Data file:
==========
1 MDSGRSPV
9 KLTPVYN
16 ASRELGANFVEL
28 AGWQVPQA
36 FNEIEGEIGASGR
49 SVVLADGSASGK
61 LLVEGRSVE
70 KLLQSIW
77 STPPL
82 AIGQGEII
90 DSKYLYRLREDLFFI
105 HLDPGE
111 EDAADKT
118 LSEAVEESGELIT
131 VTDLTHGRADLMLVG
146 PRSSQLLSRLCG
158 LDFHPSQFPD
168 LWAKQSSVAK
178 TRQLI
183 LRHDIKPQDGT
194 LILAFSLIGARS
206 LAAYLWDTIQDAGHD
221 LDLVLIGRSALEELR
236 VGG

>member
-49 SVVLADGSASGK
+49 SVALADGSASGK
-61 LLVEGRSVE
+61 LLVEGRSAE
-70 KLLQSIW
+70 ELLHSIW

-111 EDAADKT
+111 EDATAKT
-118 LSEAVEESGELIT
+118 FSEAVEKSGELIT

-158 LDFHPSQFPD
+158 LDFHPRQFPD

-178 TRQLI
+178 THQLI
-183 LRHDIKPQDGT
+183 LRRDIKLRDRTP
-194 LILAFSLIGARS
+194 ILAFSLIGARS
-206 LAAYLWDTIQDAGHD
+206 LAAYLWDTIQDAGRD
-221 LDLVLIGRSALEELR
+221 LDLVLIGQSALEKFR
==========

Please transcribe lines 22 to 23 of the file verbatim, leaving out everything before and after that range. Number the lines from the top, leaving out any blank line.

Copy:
206 LAAYLWDTIQDAGHD
221 LDLVLIGRSALEELR